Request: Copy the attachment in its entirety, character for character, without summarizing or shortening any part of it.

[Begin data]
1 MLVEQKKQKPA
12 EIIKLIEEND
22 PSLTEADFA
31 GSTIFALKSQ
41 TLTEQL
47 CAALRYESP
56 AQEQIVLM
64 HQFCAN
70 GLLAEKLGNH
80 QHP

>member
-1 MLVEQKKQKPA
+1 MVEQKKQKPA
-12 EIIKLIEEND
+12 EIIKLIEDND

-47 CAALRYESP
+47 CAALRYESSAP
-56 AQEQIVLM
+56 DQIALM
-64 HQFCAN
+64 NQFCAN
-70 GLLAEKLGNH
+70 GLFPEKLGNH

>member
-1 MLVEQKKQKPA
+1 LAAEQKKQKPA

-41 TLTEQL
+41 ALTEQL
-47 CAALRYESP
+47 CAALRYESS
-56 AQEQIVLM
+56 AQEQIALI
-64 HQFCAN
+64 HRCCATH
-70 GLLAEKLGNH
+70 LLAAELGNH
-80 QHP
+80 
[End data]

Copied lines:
1 MLVEQKKQKPA
12 EIIKLIEEND
22 PSLTEADFA
31 GSTIFALKSQ
41 TLTEQL
47 CAALRYESP
56 AQEQIVLM
64 HQFCAN
70 GLLAEKLGNH
80 QHP

>member
-1 MLVEQKKQKPA
+1 MVEQKKQKPA
-12 EIIKLIEEND
+12 EIIKLIEDND

-47 CAALRYESP
+47 CAALRYESSAP
-56 AQEQIVLM
+56 DQIALM
-64 HQFCAN
+64 NQFCAN
-70 GLLAEKLGNH
+70 GLFPEKLGNH

>member
-1 MLVEQKKQKPA
+1 LAAEQKKQKPA

-41 TLTEQL
+41 ALTEQL
-47 CAALRYESP
+47 CAALRYESS
-56 AQEQIVLM
+56 AQEQIALI
-64 HQFCAN
+64 HRCCATH
-70 GLLAEKLGNH
+70 LLAAELGNH
-80 QHP
+80 